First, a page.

HP’s grand dream for the future of computing, The Machine, is no longer just a set of clever ideas and hardware research. Hewlett Packard Enterprise (the business-focused company that emerged from HP’s split) has successfully tested its Memory-Driven Computing architecture, where memory is more important to completing tasks than raw processing power. It’s just a proof-of-concept prototype, but it shows that everything works: compute nodes that share a pool of fast but permanent memory, speedy photonics-based data links and the custom software needed to make it all run.
The prototype needs more nodes and memory to live up to its potential, but there’s a good reason why HPE is optimistic based on this test. Simulations from the design phase suggest that a Memory-Driven Computing system is “multiple orders of magnitude” faster at running code than conventional PCs — up to 8,000 times faster, in some cases. And while the company most wants to use the tech for servers and other high-end computing tasks, it notes that this improvement could scale all the way down to Internet of Things devices. Even your smart home could benefit from the performance leap.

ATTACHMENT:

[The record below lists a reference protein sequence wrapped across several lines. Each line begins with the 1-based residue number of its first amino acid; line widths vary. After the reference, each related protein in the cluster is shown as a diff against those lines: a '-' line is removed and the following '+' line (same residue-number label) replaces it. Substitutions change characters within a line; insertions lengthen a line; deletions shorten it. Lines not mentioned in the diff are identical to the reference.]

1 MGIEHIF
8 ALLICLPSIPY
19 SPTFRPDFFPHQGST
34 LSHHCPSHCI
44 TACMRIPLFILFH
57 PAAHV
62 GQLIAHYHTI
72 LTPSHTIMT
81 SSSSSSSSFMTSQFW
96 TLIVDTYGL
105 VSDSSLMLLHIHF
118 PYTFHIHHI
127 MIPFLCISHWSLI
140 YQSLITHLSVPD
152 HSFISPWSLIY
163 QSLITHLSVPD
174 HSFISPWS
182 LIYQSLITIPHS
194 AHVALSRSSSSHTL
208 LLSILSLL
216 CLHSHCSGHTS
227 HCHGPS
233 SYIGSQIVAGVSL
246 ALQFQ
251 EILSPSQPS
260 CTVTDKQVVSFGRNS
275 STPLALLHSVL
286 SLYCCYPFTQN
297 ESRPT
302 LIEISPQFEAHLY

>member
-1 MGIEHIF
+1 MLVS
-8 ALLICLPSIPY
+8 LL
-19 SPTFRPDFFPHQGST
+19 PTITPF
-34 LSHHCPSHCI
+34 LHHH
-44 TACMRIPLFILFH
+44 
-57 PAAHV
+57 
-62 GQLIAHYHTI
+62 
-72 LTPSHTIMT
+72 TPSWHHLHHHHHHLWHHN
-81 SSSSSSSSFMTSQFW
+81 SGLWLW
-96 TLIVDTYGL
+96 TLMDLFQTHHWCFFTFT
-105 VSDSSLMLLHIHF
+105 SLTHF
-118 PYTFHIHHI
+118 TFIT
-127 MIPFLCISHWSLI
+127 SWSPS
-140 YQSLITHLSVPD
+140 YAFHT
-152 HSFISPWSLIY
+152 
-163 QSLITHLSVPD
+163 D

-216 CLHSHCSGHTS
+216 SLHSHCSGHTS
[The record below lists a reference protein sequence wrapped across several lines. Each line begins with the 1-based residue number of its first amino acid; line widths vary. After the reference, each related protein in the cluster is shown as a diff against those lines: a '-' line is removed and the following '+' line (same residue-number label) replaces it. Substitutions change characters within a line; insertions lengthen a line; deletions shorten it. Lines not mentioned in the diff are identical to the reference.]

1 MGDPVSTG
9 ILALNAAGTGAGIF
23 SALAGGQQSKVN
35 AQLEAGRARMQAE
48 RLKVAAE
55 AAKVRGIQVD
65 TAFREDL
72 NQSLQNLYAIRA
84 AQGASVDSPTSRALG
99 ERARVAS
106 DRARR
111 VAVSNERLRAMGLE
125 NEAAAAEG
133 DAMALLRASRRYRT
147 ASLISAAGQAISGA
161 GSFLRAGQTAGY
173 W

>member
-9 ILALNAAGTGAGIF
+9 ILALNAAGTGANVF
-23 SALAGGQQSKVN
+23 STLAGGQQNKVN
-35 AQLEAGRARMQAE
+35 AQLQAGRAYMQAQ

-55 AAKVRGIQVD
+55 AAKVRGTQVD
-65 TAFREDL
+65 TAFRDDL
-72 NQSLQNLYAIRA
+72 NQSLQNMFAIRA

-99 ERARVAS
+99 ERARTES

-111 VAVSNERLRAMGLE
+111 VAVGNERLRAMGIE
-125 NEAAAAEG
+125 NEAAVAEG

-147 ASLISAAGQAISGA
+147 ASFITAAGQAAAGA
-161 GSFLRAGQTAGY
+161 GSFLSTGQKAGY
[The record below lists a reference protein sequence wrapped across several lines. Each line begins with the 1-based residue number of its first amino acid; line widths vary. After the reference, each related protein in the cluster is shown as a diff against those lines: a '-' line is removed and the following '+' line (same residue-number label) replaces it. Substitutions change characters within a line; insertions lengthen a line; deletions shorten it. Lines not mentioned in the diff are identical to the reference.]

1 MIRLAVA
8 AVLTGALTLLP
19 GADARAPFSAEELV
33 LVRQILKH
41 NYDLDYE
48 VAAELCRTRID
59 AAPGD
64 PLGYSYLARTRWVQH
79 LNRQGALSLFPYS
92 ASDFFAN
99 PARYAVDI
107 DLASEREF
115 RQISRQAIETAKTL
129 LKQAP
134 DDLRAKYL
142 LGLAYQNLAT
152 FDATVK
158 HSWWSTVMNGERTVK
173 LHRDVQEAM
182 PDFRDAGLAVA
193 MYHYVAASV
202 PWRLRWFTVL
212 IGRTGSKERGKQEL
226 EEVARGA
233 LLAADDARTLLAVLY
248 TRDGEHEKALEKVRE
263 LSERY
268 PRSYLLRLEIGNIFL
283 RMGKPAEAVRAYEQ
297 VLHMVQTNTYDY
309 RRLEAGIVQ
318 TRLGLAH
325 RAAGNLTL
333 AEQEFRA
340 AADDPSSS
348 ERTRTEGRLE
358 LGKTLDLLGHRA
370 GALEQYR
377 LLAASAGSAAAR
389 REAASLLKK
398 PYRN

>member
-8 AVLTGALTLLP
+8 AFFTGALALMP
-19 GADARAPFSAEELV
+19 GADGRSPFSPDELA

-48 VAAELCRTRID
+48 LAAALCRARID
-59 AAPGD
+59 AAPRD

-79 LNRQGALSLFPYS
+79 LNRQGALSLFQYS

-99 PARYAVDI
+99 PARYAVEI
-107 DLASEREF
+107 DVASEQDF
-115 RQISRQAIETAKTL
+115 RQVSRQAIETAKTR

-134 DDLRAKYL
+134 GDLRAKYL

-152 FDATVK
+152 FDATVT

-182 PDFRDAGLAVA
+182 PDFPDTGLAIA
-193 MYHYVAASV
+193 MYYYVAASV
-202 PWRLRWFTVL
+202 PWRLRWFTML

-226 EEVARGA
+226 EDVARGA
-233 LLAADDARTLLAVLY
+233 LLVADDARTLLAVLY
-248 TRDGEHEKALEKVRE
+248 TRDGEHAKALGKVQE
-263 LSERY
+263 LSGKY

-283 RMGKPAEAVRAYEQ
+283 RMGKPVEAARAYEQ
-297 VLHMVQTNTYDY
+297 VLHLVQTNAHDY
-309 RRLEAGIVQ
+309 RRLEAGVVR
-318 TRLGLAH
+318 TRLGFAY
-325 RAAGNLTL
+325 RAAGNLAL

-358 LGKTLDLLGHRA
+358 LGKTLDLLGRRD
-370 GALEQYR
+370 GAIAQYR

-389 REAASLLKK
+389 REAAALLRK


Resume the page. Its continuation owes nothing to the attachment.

As before, the biggest hurdle is making it all practical. The non-volatile memory needed to make MDC shine isn’t due until sometime in 2018 or 2019, and HPE won’t have widespread use of photonics until around the same time. Don’t expect to buy a super powered laptop any time soon, folks. However, the very fact that HPE has working hardware represents an important milestone. Now, it’s mostly a matter of refining the experience instead of proving that it’s functional.